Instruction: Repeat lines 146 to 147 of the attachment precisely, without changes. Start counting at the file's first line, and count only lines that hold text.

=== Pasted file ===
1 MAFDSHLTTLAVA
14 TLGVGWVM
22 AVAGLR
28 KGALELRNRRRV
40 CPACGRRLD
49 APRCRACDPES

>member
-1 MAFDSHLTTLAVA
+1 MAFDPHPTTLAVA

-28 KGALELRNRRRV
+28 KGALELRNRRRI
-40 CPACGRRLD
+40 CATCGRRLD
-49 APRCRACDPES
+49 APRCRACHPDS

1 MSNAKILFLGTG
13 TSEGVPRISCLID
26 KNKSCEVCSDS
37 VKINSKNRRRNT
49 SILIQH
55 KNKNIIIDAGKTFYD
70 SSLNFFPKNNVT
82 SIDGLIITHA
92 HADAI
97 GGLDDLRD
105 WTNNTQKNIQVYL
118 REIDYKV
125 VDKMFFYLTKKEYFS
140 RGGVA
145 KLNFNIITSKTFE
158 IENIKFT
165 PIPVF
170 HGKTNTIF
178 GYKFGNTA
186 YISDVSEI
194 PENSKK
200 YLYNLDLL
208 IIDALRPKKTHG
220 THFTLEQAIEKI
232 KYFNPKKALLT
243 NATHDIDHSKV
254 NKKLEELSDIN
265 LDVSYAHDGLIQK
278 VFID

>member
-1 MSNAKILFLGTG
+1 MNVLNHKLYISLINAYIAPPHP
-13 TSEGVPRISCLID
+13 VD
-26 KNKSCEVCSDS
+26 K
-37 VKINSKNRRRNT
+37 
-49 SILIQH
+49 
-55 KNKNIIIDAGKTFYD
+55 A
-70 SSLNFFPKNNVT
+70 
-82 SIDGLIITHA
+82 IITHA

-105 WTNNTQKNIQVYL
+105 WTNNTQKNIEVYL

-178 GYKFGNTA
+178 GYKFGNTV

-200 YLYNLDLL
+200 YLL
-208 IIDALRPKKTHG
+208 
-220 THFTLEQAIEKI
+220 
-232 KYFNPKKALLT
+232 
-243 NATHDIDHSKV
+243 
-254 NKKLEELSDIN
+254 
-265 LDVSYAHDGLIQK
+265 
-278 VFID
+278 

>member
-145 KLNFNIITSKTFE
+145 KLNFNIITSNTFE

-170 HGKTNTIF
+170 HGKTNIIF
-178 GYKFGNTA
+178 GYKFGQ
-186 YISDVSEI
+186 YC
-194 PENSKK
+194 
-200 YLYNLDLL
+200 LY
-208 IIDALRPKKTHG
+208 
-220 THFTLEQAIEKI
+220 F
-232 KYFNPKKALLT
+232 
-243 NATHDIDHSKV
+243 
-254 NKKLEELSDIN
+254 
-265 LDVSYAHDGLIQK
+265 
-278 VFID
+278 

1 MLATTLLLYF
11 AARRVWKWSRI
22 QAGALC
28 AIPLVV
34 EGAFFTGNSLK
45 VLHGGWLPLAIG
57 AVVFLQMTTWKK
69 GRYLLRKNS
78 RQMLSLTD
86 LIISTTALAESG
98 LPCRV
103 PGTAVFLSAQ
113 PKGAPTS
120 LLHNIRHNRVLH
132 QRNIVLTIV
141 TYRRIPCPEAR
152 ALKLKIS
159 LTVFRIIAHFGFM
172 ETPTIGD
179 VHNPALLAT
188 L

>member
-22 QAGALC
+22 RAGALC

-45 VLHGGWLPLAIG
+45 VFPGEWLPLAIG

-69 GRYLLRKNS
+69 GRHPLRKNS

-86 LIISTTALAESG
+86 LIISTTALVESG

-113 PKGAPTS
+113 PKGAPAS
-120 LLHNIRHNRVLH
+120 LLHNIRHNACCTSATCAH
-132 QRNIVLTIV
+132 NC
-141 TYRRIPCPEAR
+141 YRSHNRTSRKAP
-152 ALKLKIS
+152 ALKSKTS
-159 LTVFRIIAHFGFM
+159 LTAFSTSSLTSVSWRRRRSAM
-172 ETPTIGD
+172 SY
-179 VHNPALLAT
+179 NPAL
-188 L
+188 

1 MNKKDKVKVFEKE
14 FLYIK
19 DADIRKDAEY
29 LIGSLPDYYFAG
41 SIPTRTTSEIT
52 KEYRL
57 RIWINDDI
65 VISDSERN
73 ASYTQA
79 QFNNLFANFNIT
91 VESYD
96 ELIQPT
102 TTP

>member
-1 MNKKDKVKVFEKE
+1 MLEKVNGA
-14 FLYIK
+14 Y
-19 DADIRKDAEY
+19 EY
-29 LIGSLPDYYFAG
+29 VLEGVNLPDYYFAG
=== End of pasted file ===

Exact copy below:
+141 YRSHNRTSRKAP
-152 ALKLKIS